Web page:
Not everyday of our stay was spent birding. Our weekend was in the company of dear friends with just a little bird watching on the side. Monday, our last full day in Sydney, was in the hands of a very efficient bird guide, Andrew Patrick, of Zest for Birds Tours.
Instead of doing a day-by-day narrative of our bird photography experiences and also considering the number of birds we saw and photographed, please allow me to just make some sort of a summary.
The most common birds one will encounter in the parks around the Sydney area (and there are quite a number of said parks) are these:
Arguably the most common species is the Noisy Miner (Manorina melanocephala). They're practically everywhere - even in the urban places.
Another bird easily seen and heard - they have loud screeching calls - are the Sulphur-crested Cockatoos (Cacatua galerita). It's so comforting to know that these species are so abundant here in Australia and so used to human presence whereas elsewhere they are considered as priced caged birds.
Interesting to note that other members of the Cacatuidae family are also very tame and common at parks and suburban residence areas.
Galah (Eulophus roseicapilla)
Little Corella (Cacatua sanguinea)
Long-billed Corella (Cacatua tenuirostris). This species looks very similar to the Little Corella except that this bird, as it name implies, has a longer upper beak and also has a pink stripe across its breast.
The most common member of the parrot family is the Rainbow Lorikeet (Trichoglossus moluccanus). These birds usually come in flocks and stay in the trees. Although there was a time when a few of them came down and fed on the red bottlebrush flowers right next to the cabin where we were staying in Lane Cove.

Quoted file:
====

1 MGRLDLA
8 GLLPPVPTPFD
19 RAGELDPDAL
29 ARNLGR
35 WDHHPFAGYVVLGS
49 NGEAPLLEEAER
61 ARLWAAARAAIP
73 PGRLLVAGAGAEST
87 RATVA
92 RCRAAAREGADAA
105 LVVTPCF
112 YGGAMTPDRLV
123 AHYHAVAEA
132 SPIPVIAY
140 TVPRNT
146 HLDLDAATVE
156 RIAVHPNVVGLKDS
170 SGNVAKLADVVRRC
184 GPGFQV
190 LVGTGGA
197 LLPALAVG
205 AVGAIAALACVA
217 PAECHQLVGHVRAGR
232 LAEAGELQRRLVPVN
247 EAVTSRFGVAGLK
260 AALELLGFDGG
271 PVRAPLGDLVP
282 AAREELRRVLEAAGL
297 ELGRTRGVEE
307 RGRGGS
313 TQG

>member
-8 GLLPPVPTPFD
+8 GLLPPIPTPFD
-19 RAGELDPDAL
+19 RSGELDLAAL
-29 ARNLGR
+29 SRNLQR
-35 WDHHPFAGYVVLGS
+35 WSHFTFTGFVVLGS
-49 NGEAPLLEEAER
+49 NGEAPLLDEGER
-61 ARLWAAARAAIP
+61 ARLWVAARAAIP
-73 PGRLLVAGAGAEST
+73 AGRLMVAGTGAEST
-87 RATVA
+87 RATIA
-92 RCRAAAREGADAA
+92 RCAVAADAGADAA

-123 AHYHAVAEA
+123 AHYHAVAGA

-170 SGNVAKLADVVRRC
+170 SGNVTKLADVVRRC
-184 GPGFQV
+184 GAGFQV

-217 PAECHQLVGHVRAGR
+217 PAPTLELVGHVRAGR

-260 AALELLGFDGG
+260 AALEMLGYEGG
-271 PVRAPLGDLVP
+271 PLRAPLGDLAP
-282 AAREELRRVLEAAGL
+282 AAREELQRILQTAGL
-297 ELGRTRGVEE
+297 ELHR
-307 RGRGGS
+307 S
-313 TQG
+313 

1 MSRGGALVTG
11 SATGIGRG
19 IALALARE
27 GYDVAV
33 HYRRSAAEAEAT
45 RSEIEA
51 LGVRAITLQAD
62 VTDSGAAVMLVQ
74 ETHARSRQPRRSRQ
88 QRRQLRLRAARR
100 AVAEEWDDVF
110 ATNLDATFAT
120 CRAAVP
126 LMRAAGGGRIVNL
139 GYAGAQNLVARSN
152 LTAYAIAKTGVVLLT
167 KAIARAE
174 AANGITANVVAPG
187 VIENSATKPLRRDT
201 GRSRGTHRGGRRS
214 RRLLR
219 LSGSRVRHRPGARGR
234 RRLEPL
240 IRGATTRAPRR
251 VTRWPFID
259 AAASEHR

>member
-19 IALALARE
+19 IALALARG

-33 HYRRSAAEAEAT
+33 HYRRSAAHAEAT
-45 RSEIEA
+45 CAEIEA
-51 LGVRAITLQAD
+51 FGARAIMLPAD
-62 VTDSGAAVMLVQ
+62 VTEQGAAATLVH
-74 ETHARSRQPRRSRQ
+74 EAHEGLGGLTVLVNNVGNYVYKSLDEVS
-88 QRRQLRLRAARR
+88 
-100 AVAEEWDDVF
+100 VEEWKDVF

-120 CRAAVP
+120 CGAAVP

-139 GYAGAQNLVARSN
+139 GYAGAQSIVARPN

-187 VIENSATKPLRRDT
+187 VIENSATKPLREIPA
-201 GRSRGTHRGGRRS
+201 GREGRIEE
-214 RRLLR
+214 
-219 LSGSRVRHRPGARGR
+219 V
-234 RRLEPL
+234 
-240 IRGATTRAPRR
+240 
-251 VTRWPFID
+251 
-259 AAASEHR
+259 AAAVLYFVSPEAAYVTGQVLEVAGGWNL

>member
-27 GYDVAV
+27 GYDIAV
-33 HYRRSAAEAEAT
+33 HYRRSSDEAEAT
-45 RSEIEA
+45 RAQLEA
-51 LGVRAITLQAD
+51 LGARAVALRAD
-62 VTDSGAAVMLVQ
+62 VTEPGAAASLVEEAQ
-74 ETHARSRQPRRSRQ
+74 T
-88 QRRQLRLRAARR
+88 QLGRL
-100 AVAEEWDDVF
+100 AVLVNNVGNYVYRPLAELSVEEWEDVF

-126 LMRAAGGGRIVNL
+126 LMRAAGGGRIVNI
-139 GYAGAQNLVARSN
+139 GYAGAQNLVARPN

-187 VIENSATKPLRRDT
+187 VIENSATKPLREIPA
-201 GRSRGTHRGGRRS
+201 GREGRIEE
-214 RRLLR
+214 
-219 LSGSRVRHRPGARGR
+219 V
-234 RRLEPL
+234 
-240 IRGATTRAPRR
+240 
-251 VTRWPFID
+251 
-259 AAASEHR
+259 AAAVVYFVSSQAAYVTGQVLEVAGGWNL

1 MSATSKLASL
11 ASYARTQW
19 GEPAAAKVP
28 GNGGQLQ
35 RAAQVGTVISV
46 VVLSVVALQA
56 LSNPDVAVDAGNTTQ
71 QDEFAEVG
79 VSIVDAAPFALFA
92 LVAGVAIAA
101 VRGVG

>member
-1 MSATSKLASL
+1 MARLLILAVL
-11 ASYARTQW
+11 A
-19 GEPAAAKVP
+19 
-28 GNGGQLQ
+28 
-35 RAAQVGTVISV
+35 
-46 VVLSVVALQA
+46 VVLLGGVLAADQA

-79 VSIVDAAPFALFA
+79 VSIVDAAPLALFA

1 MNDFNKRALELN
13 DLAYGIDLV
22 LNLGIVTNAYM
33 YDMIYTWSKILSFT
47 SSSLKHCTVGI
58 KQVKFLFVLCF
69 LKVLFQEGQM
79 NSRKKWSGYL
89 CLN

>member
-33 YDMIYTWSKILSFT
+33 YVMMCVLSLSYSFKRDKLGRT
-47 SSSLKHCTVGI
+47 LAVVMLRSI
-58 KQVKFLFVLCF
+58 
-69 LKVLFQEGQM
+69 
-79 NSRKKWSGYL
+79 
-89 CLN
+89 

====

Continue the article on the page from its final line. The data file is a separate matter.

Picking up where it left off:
The Australian Magpie (Cracticus tibicen) is a medium-sized bird that is most often seen walking in the grassy areas of city parks.
What surprised us most was the presence of quite a number of Australian White Ibises (Threskiornis moluccus). They are so used to human beings that sometimes they walk beside picnickers in the park.
Another surprise was the Masked Lapwing (Vanellus miles). The first one we saw was when we in a car waiting for the green traffic light and we saw one of these birds right by the roadside. I quickly unpacked my camera and took a picture from the car window. Later on we discovered they were a regular resident in city parks.
The most hated bird in Australia is perhaps the Australian Raven (Corvus coronoides). The reason I say that is because most of the times that we've seen this species it was being chased away/harassed by birds much smaller than itself. Curiously, the Raven never fought back and just flew away from its tormentor.
The Magpie-lark (Grallina cyanoleuca) could easily be mistaken for the Australian Magpie because it basically has the same black-and-white coloring only a bit smaller.
The lovely Crested Pigeon (Ocyphaps lophotes) surprisingly is also very common in city parks.
Then of course, the iconic bird of Australia, the Laughing Kookaburra (Dacelo novaeguineae).
Cynthia and I were so happy to have encountered these lifers so easily. How we wished that the beautiful birds of the Philippines would be this accustomed to people knowing that they will not be hurt, captured, or killed.